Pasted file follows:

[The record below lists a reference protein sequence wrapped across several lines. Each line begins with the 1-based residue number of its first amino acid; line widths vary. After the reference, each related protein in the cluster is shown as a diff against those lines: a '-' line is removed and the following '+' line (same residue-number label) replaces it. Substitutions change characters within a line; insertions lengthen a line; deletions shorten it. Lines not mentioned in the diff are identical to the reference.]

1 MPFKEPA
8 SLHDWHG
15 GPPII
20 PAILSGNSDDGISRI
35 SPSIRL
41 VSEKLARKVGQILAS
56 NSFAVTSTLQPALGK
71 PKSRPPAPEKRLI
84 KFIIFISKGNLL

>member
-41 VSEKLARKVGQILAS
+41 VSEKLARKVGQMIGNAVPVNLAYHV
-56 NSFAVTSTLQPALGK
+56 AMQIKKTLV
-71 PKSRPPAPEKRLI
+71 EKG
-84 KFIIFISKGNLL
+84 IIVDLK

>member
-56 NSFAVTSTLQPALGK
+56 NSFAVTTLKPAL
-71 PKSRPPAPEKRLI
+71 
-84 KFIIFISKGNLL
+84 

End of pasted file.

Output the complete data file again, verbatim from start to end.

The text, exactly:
[The record below lists a reference protein sequence wrapped across several lines. Each line begins with the 1-based residue number of its first amino acid; line widths vary. After the reference, each related protein in the cluster is shown as a diff against those lines: a '-' line is removed and the following '+' line (same residue-number label) replaces it. Substitutions change characters within a line; insertions lengthen a line; deletions shorten it. Lines not mentioned in the diff are identical to the reference.]

1 MPFKEPA
8 SLHDWHG
15 GPPII
20 PAILSGNSDDGISRI
35 SPSIRL
41 VSEKLARKVGQILAS
56 NSFAVTSTLQPALGK
71 PKSRPPAPEKRLI
84 KFIIFISKGNLL

>member
-41 VSEKLARKVGQILAS
+41 VSEKLARKVGQMIGNAVPVNLAYHV
-56 NSFAVTSTLQPALGK
+56 AMQIKKTLV
-71 PKSRPPAPEKRLI
+71 EKG
-84 KFIIFISKGNLL
+84 IIVDLK

>member
-56 NSFAVTSTLQPALGK
+56 NSFAVTTLKPAL
-71 PKSRPPAPEKRLI
+71 
-84 KFIIFISKGNLL
+84 